As an alternative to this another way to bring contemporary voice into the classroom is by using music. Lyrics and melody also tell a story in a very similar way to fiction and can be used inter changeably. Neil Bates has done a lot of work on using music and is compiling a list of songs to teach different periods.
As an additional alternative Russel Tarr has a list of films that represent each period of history on his site – see point 7 – Active History – although not strictly contemporary voices they will serve the same purpose.
Consolidating sense of period
Once you’ve taught the students a sense of period you must also build in time to consolidate it. This is fundamental to develop chronological understanding. Below are three examples to do this.
Example 1: Word pictures
This is not my idea. It’s one I’ve borrowed from Ian Dawson, who adapted it from Dale Banham, who borrowed it from David Kynaston’s book ‘Austerity Britain 1945-51’.
It’s an easy idea. Sum up a period in less than 150 words. It doesn’t have to be a fancy piece of descriptive writing, but an accumulation of words and short phrases that sum up all the key features of that period. I’ve got my Year 10s to do this for each of the periods we have studied in their Medicine through Time course. Here’s an example about the Egyptians.
Real civilisations, not like prehistoric man. The Nile River at the heart of it all. Pyramids and pharaohs, a hierarchy to show who’s on top and who’s not. The sphinx and mummies wrapped in cloth. Medicine is advancing, but still caused by spirits and gods and supernatural forces, apparently. Organs preserved in canopic jars. Things being written down for the first time with hieroglyphics, passed on to the next generation and the one after that. Knowledge isn’t lost. They knew where the organs were (some of them, at least) but not what they did. Egyptian doctors said that ‘channels’ in the body carried blood, air water around. Just like the Nile. Your channels get blocked, you get ill. Apparently. Simple yet often effective surgery. Sort-of ‘hospitals’, with baths and a place to give thanks to the Gods. Not too bad for 3000 BC.
It doesn’t take long to do this and the students like it and find it surprisingly challenging.
Example 2: Virtual museums
This is in essence a reverse of the ‘Mystery Objects’ idea from above. Tell students that they will be curators of their own museum and that their museum will be focused on a single period of time. As the curator they must then pick objects and artefacts to go into the museum. Limit the number of artefacts to make it harder and that’s it. This sounds simple but the process of choosing and justifying is really difficult. You can get them to present this in a number of ways. You could take in physical museum models, this could be done as a poster or I’ve found it’s really easy to get them to do it as a website using GoogleSites or any of the other free sites.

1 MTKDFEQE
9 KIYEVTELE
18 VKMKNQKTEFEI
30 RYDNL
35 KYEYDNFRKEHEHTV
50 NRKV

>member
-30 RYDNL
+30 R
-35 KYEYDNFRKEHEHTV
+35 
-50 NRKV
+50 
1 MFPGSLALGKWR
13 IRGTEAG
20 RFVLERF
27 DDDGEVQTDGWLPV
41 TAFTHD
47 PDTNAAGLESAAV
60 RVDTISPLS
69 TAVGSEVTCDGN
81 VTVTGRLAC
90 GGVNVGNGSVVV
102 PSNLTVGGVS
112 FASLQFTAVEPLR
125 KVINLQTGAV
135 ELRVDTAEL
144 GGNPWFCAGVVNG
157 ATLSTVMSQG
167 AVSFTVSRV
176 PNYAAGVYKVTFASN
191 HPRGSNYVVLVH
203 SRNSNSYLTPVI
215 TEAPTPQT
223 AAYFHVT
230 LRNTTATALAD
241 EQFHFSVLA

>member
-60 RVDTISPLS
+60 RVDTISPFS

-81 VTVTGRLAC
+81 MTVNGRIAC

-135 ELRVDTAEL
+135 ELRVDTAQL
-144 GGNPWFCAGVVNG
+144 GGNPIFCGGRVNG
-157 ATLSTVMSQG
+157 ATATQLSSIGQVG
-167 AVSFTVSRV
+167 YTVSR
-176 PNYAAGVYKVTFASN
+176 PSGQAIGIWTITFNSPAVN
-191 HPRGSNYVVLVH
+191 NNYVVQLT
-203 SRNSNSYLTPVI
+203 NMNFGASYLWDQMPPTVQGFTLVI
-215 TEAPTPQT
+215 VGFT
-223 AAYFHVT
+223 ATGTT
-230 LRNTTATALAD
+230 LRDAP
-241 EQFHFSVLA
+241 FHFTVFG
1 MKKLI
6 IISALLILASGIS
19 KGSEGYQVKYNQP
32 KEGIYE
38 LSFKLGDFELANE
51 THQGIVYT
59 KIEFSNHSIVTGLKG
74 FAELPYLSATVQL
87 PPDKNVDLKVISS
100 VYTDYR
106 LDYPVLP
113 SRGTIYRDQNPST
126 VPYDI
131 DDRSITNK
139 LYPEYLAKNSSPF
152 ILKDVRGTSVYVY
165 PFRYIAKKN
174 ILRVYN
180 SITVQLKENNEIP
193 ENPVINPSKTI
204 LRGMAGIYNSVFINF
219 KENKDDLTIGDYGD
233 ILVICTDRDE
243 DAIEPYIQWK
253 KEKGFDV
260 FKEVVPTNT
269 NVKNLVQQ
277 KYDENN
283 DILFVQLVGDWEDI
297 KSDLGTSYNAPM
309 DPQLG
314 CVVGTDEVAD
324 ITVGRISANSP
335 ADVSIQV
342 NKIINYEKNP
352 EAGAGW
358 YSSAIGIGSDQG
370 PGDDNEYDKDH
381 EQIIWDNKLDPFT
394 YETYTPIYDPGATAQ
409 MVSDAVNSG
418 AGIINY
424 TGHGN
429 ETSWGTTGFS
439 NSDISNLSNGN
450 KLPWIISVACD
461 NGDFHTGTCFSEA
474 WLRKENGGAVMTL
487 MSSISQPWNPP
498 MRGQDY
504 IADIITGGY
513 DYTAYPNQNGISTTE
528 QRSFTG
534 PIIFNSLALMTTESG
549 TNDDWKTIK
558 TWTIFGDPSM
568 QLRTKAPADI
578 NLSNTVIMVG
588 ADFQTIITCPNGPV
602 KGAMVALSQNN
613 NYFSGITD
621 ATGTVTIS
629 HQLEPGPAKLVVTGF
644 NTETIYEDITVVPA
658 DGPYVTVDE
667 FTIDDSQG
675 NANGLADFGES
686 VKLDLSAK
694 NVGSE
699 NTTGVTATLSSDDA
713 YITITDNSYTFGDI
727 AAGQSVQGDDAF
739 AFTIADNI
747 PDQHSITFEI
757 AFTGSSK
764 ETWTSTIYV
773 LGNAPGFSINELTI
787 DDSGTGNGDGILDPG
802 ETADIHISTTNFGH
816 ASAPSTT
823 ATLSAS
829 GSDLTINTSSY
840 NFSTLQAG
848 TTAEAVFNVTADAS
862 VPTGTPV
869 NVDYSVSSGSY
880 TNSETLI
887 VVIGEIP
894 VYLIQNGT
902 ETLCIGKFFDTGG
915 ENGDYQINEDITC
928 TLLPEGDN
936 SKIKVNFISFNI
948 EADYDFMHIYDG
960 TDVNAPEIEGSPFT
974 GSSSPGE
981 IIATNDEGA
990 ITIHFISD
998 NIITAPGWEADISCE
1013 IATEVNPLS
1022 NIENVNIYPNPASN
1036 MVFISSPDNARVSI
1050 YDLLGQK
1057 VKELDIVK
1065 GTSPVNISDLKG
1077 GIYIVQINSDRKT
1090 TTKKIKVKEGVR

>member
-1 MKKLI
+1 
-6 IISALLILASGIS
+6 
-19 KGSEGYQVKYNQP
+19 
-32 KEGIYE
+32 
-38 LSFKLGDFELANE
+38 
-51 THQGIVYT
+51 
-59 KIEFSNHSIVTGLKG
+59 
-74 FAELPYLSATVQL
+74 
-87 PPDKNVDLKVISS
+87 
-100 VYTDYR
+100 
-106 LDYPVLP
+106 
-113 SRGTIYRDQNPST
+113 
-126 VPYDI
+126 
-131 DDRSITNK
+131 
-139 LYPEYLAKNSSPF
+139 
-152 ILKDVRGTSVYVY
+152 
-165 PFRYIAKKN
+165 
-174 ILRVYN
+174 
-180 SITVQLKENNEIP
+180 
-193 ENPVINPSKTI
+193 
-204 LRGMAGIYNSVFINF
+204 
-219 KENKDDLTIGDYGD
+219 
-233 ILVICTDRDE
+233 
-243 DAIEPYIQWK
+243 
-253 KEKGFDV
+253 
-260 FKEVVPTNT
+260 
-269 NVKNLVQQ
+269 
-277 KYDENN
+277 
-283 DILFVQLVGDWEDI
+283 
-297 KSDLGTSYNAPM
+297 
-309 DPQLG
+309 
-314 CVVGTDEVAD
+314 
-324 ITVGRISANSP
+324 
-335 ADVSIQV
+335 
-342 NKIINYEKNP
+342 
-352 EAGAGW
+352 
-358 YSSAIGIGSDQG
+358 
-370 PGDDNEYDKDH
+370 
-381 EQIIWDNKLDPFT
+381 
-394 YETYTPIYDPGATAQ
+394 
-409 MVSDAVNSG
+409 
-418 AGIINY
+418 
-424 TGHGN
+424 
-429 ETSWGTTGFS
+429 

Here’s an example of Prehistoric Museum one of my students created:
If you are doing a breadth study, like Medicine through Time, you can get them to build a different room for each time period they study and as the year progresses the museum gets bigger and bigger.
Example 3: Active timelines
Timelines are an important method to develop chronological understanding. But simply listing dates and events along a line is a passive exercise and if you really want to develop chronology and consolidate sense of period this process must become active.
One method I’ve used successfully with A-level students is to ban them from using text. They can only make timelines using pictures. This simple change makes them think. First they have to decide which events are the most important as pictures will limit the space allowed and second they have to decide which picture best represents that event. Through this they have to think a little bit more than writing and thus should engage with it a little more. After this you also have a brilliant resource to unpick, looking at what themes emerge in the pictures, which periods are changing or staying the same. You get the idea. Here’s an example:
Ian Dawson – What time does the tune start? From thinking about ‘sense of period’ to modelling history at Key Stage 3 (Teaching History 135, June 2009)
Dan Smith – Period, place and mental space: using historical scholarship to develop Year 7 pupils’ sense of period (Teaching History 154, April 2014)